7. Chowdhury R, Warnakula S, Kunutsor S, et al. Association of dietary, circulating, and supplement fatty acids with coronary risk: a systematic review and meta-analysis. Ann Intern Med. 2014;160(6):398-406. doi:10.7326/M13-1788

  8. Forsythe CE, Phinney SD, Feinman RD, et al. Limited Effect of Dietary Saturated Fat on Plasma Saturated Fat in the Context of a Low Carbohydrate Diet. Lipids. 2010;45(10):947-962. doi:10.1007/s11745-010-3467-3

Cholesterol/LDL focus

  1. Gjuladin-Hellon T, Davies IG, Penson P, Amiri Baghbadorani R. Effects of carbohydrate-restricted diets on low-density lipoprotein cholesterol levels in overweight and obese adults: a systematic review and meta-analysis. Nutr Rev. 2019;77(3):161-180. doi:10.1093/nutrit/nuy049 
  2. Ravnskov U, de Lorgeril M, Diamond DM, et al. LDL-C does not cause cardiovascular disease: a comprehensive review of the current literature. Expert Rev Clin Pharmacol. 2018;11(10):959-970. doi:10.1080/17512433.2018.1519391
  3. Zinöcker MK, Svendsen K, Dankel SN. The homeoviscous adaptation to dietary lipids (HADL) model explains controversies over saturated fat, cholesterol, and cardiovascular disease risk. The American Journal of Clinical Nutrition. 2021;(nqaa322). doi:10.1093/ajcn/nqaa322
  4. Ramsden CE, Zamora D, Majchrzak-Hong S, et al. Re-evaluation of the traditional diet-heart hypothesis: analysis of recovered data from Minnesota Coronary Experiment (1968-73). BMJ. 2016;353:i1246. doi:10.1136/bmj.i1246

Lower carbohydrate and ketogenic diets with higher fat content can lead to T2DM remission, reduced CVD risk, and a reduction in obesity and metabolic syndrome

Fat content is higher than WHO recommendations (i.e.>30% of total energy intake) in the studies below. 

  1. Tay J, Thompson CH, Luscombe-Marsh ND, et al. Effects of an energy-restricted low-carbohydrate, high unsaturated fat/low saturated fat diet versus a high-carbohydrate, low-fat diet in type 2 diabetes: A 2-year randomized clinical trial. Diabetes Obes Metab. 2018;20(4):858-871. doi:10.1111/dom.13164 
  2. Goss AM, Gower B, Soleymani T, et al. Effects of weight loss during a very low carbohydrate diet on specific adipose tissue depots and insulin sensitivity in older adults with obesity: a randomized clinical trial. Nutrition & Metabolism. 2020;17(1):64. doi:10.1186/s12986-020-00481-9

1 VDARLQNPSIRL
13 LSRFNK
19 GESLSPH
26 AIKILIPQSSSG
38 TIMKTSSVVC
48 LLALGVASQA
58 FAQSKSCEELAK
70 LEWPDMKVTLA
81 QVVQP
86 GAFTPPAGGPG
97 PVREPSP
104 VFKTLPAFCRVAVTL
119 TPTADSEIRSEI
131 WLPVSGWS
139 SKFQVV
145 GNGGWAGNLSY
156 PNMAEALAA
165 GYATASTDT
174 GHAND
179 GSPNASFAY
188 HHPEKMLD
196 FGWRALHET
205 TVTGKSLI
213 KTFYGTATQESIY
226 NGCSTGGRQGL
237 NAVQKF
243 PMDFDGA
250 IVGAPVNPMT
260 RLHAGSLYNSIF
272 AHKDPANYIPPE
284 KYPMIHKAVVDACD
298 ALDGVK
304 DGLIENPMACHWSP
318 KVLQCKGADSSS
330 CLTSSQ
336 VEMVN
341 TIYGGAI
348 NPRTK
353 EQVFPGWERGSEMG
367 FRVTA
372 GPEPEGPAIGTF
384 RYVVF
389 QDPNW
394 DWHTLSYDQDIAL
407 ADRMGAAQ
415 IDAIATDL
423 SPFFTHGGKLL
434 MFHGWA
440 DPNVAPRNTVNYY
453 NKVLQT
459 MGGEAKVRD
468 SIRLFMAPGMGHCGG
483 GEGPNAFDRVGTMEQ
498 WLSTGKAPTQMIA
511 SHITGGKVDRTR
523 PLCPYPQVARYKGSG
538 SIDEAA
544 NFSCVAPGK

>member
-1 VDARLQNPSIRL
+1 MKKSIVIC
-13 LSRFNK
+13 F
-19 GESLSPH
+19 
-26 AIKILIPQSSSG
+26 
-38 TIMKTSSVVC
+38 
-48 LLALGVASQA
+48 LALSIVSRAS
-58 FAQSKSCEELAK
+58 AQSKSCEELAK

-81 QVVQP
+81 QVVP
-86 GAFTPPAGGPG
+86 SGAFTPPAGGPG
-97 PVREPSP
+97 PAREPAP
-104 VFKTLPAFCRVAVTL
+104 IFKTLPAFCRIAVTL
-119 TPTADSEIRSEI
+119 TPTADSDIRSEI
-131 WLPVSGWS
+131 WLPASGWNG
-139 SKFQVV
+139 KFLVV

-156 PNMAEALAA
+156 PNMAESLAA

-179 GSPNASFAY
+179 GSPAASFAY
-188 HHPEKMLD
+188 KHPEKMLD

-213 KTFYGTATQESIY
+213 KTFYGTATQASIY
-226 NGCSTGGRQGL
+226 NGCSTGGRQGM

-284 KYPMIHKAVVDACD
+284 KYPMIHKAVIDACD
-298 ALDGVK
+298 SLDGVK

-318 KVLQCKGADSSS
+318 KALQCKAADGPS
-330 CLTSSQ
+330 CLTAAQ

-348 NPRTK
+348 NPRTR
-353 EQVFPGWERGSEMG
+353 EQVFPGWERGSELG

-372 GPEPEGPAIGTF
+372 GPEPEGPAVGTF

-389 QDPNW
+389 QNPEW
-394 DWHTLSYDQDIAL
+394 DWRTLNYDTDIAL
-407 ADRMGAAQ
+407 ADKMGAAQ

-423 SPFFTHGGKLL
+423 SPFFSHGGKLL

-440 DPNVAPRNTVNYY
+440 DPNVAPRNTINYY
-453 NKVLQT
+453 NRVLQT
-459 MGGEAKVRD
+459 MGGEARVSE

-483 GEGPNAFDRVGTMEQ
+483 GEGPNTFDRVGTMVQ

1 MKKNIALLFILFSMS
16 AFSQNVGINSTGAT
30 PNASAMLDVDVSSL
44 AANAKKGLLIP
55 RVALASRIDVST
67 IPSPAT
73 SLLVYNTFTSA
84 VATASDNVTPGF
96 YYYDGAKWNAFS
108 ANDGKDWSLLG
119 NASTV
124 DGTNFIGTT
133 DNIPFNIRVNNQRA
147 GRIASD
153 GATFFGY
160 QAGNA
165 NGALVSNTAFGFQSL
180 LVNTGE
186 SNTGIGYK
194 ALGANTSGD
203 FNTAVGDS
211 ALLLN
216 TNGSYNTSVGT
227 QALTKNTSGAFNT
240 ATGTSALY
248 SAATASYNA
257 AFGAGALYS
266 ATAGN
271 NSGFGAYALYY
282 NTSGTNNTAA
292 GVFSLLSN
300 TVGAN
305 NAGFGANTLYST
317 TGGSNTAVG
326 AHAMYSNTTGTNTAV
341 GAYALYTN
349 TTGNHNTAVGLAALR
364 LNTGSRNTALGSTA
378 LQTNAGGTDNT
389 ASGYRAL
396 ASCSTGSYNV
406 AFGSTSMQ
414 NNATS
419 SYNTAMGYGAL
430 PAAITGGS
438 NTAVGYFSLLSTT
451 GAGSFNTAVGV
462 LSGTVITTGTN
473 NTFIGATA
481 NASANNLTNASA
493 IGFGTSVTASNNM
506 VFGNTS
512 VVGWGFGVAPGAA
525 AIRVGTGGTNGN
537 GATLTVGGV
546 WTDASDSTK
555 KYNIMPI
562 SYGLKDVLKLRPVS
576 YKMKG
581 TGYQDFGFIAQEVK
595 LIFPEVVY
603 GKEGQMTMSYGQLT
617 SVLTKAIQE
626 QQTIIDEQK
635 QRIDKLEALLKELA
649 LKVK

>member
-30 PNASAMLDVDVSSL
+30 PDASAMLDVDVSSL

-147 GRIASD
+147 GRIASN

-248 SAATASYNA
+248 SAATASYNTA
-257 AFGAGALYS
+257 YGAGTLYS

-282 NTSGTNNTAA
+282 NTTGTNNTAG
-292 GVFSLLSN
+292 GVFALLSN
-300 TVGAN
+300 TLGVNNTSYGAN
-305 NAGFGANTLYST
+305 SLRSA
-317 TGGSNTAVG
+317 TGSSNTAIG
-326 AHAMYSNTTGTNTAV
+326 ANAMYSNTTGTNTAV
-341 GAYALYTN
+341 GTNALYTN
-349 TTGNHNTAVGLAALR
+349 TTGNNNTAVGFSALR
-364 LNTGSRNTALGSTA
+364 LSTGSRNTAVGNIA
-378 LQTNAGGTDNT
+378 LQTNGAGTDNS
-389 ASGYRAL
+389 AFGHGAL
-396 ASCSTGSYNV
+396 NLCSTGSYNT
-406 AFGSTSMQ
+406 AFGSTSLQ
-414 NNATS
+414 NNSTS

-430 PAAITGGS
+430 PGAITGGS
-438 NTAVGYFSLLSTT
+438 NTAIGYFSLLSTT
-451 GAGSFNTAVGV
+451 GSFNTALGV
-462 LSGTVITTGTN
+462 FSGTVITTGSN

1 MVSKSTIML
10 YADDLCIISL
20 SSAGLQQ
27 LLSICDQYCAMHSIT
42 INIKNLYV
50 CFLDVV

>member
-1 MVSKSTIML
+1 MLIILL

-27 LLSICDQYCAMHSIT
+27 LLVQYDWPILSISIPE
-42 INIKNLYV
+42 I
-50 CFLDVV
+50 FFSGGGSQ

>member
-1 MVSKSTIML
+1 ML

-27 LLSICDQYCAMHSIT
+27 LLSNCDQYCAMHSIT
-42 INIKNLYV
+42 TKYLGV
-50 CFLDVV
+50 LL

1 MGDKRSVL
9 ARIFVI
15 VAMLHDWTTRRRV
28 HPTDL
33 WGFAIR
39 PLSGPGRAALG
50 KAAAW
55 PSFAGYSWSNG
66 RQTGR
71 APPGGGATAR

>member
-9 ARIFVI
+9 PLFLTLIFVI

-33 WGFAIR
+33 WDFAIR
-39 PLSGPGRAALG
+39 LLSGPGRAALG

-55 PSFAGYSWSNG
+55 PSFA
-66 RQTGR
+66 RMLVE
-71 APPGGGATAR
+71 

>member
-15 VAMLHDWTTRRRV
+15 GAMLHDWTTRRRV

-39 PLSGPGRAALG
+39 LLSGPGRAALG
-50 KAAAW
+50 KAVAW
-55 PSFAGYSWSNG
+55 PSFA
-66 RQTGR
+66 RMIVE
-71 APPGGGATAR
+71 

3. Sondike SB, Copperman N, Jacobson MS. Effects of a low-carbohydrate diet on weight loss and cardiovascular risk factor in overweight adolescents. J Pediatr. 2003;142(3):253-258. doi:10.1067/mpd.2003.4    PDF 
  4. Chiu S, Bergeron N, Williams PT, Bray GA, Sutherland B, Krauss RM. Comparison of the DASH (Dietary Approaches to Stop Hypertension) diet and a higher-fat DASH diet on blood pressure and lipids and lipoproteins: a randomized controlled trial1–3. The American Journal of Clinical Nutrition. 2016;103(2):341-347. doi:10.3945/ajcn.115.123281
  5. Kong Z, Sun S, Shi Q, Zhang H, Tong TK, Nie J. Short-Term Ketogenic Diet Improves Abdominal Obesity in Overweight/Obese Chinese Young Females. Front Physiol. 2020;11. doi:10.3389/fphys.2020.00856 
  6. Forsythe CE, Phinney SD, Fernandez ML, et al. Comparison of low fat and low carbohydrate diets on circulating fatty acid composition and markers of inflammation. Lipids. 2008;43(1):65-77. doi:10.1007/s11745-007-3132-7 ABSTRACT

 

Recommendations and Supporting Information:

Evidence to reduce dietary fat is not as strong as the evidence in support of reducing dietary sugars and refined oils. Evidence to support reduction of saturated fat is weak in addition to outdated evidence being used as a measure of metabolic health (i.e. total cholesterol, LDL). Updated guidelines to support metabolic health need to be reviewed and included in making these recommendations. There should not be a cap at 30% of total dietary fat and there should not be a cap at 10% of saturated fat until all updated evidence is reviewed to include metabolic health. 

Recommendations should not be taken from previous WHO guidelines on use of PUFA versus SFA. This is biased. Rather, updated evidence, from within the last 5 years, should be used in drawing conclusions as to recommended amounts. Recommendations should also not be based on other national dietary guidelines without sufficient review of their own sources of information and removal of bias.

Other comments: 

The past dietary guidelines have been proven ineffective. Initial dietary guidelines in 1970 proposed that reducing dietary fat while increasing carbohydrate intake would minimize the risk of cardiovascular disease (Hite et al, 2010). Since then, the adoption of these guidelines has proven ineffective in combating morbid obesity and the incidence of non-communicable diseases.

It appears that decreasing saturated fat intake does not have significant effects with regards to cardiovascular events or strokes, and people are just as likely to die from the aforementioned issues when compared with individuals who consume more saturated fat (Ramsden et al, 2013). The evidence suggests that the average individual consumption of saturated fat does not have a significantly negative impact on cardiovascular health and is not associated with increased incidence of heart disease (Chowdhury et al, 2014). 

Existing guidelines that are being reinstated or followed are not effective for the population. The most relevant and current evidence should be considered. These are our recommendations and the aforementioned studies support our viewpoint.